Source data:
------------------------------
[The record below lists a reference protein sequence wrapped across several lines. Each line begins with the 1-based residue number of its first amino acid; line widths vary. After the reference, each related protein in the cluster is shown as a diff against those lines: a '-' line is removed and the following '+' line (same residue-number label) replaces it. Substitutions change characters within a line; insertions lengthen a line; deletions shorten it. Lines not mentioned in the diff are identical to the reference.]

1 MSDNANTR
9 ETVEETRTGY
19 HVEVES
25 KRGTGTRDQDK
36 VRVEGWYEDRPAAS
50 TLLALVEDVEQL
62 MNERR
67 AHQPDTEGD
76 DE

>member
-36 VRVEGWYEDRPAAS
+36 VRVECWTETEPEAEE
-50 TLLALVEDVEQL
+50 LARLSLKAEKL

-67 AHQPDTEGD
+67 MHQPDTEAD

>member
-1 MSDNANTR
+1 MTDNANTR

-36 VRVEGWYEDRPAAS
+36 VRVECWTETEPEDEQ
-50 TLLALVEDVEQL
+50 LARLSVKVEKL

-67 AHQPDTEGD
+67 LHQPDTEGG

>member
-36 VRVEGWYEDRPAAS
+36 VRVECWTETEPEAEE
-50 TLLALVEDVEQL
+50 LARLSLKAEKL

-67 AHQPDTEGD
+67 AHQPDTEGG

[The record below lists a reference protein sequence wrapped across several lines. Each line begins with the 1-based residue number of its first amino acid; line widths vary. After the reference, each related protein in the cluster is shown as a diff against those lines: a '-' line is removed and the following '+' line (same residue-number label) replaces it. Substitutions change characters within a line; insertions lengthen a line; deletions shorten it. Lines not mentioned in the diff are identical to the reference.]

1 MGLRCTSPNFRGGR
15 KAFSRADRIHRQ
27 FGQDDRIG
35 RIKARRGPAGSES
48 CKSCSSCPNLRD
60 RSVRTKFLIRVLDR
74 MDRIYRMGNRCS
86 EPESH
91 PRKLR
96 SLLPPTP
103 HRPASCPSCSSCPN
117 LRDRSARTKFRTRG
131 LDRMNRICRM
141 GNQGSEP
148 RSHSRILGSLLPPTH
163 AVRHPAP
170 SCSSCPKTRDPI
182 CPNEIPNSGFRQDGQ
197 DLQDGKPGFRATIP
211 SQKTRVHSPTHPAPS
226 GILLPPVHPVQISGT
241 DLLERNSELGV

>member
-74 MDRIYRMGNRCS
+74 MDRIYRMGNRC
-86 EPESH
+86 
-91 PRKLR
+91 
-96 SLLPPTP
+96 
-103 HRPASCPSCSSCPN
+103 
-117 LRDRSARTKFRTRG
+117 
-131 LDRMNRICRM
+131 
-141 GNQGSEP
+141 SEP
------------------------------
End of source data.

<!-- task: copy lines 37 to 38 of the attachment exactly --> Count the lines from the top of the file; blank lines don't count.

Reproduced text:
27 FGQDDRIG
35 RIKARRGPAGSES